…and I’ll cry if I want to.
Wait. That’s not how it goes, is it? Close enough.
I turned 26 on Tuesday! I survived another year — and to be sure, I was just surviving.
For the most part, my birthday was really nice. I got tons of lovely “happy birthday” messages from friends and family, went out for a banana split with my dad, and ended with beers and gifts and food at my favourite gastropub.
The middle part, however, gave me cause for worry. On my way to my dietitian appointment, I got a text message from a friend, telling me she wouldn’t be coming to my birthday celebration on Saturday and, for that matter, couldn’t really even be friends with me any more. Too much of my life right now is eating disorder and treatment and she just has no interest in being involved in that. To her credit, she has stuck with me through the worst of my eating disorder and was one of the first people to encourage me to go to residential treatment. Maybe when I’m done with treatment we can be friends again, she said.
To say I was shocked was an understatement. “Hurt” is also an understatement. I also had no idea how to process this information. I still don’t, to be honest. I cried a little as I was driving, but quickly distracted myself with music and news on the radio.
So I was already a little on-edge going into my appointment with my dietitian yesterday. I started to get weepy when she explained how my body, which used to be so easily able to restrict, is going to fight back now and demand to be fed. I kept thinking, “Why can’t I go back to restricting?” and was angry at my body for defecting once again.
Then she weighed me. Backwards, of course, since no dietitian in their right mind would let me know my weight right now. Unfortunately, as I stepped off the [digital] scale, I caught sight of the number. And commenced freaking out.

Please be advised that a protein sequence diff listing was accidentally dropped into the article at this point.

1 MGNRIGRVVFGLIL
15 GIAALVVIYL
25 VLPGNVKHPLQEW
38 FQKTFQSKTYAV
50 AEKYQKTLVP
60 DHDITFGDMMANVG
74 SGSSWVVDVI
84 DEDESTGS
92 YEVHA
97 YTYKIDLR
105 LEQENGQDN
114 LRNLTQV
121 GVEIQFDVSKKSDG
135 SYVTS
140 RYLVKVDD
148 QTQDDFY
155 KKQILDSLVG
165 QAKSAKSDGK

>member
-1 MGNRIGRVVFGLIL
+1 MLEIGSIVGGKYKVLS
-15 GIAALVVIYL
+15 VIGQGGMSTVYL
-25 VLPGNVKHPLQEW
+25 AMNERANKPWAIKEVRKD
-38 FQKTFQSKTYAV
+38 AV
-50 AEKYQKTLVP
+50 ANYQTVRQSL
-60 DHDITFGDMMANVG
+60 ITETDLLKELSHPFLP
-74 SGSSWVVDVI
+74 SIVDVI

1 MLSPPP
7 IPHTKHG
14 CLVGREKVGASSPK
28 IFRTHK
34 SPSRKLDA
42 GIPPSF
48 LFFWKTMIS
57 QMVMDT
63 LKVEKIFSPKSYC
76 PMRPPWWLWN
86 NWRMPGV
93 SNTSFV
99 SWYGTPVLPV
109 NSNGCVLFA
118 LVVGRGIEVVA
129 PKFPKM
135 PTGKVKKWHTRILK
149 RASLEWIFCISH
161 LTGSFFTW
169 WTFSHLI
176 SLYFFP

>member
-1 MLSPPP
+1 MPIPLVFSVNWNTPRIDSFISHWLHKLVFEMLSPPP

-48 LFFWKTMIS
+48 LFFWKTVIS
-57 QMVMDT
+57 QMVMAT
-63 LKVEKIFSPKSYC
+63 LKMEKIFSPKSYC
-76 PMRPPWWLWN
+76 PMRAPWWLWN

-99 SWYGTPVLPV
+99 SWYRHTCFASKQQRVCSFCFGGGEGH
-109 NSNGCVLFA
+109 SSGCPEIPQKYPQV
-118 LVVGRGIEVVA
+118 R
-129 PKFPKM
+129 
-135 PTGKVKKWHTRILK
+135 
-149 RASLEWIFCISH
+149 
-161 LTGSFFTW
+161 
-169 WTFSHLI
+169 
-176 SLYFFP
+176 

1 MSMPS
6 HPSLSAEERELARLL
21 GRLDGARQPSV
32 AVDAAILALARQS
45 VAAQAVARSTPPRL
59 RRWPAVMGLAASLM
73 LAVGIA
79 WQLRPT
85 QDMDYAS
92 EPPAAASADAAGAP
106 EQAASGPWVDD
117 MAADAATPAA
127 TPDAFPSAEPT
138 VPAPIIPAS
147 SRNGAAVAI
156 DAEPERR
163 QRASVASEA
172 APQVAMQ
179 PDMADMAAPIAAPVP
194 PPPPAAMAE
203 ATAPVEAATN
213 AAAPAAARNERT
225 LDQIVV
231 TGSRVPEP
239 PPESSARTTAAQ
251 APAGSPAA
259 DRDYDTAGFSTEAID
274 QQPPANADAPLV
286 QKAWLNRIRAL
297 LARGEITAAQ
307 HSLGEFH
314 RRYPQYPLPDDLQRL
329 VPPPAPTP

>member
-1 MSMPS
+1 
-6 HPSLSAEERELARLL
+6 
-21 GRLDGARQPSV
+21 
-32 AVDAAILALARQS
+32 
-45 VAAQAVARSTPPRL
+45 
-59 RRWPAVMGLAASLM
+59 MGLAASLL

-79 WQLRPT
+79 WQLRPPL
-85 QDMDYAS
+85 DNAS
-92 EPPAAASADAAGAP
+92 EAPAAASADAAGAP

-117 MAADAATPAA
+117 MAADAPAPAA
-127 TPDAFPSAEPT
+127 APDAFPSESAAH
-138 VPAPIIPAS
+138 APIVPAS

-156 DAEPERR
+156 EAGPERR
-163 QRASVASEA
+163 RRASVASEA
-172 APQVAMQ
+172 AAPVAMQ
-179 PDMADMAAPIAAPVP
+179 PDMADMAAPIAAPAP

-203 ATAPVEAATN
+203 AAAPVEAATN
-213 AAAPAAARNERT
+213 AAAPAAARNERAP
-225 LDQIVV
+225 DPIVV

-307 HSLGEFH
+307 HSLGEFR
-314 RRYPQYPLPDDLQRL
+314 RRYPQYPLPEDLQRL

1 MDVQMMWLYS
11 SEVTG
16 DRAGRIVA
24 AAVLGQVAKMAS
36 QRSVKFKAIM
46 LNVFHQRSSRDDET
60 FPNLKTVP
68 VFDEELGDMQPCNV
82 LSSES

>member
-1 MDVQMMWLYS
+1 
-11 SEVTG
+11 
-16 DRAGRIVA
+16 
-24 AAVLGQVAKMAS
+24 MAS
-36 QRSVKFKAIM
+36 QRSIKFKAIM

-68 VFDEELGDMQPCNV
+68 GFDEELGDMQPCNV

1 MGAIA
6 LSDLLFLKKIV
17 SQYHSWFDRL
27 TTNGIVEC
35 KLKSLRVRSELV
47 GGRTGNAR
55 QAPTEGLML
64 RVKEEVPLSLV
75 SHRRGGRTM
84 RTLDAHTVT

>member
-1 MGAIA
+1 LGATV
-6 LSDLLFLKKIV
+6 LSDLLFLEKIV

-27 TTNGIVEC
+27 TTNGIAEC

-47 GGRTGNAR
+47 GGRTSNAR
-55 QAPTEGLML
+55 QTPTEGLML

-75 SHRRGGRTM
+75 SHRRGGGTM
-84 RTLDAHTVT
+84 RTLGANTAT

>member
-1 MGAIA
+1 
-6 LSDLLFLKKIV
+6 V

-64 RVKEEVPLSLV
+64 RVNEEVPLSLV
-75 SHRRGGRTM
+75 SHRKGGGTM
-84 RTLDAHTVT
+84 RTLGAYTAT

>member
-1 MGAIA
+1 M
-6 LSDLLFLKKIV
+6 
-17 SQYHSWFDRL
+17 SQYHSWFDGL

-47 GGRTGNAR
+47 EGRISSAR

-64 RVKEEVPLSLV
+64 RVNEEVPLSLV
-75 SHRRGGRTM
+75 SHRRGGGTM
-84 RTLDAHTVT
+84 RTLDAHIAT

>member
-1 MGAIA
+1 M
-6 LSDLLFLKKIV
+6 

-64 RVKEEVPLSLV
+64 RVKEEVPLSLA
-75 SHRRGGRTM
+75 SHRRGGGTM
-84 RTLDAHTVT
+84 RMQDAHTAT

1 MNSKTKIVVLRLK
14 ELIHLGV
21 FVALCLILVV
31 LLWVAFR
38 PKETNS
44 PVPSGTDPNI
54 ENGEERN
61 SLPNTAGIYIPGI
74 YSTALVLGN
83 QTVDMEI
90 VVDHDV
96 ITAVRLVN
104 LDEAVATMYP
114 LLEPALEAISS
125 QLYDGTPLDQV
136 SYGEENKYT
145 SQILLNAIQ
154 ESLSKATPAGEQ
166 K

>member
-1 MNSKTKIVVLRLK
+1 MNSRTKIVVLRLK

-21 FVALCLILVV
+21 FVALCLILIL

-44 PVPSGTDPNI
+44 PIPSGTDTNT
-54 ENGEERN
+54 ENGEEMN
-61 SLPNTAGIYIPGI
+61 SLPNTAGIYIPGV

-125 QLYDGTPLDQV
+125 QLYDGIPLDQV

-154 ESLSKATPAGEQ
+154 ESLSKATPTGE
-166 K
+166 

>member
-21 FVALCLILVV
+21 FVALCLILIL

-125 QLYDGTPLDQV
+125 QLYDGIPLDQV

I immediately began to think about dinner — what could I eat that would do the least caloric damage? How could I get out of dessert? How could I possibly even keep my mind on the friends who were graciously giving up a Tuesday night to celebrate with me?
I let myself freak out for about 30 minutes, just enough time for me to get to the restaurant. Then I resolved: I am not going to let this eating disorder ruin ANOTHER birthday for me.
You see, last year on my birthday, I spent the afternoon in therapy, then went on a walk with a friend. Between those two things, however, I spent half an hour crying in the car because Trader Joe’s didn’t have the ONE wrap I felt safe eating for dinner. So I had to skip dinner. And I cried about skipping dinner and I cried about the fact that I was letting my eating disorder run my life. This year was NOT going to be a repeat.
So I joined my friends for a celebration at my favourite restaurant. I ordered what sounded good to me (and would fulfill most of my exchanges), not what sounded good to my eating disorder. I enjoyed craft beers and laughs with friends. I went straight home, avoiding the gym. I marveled at how normal it felt and how far I’ve come in a year.
There is still a long way to go, friends. But it’s a start.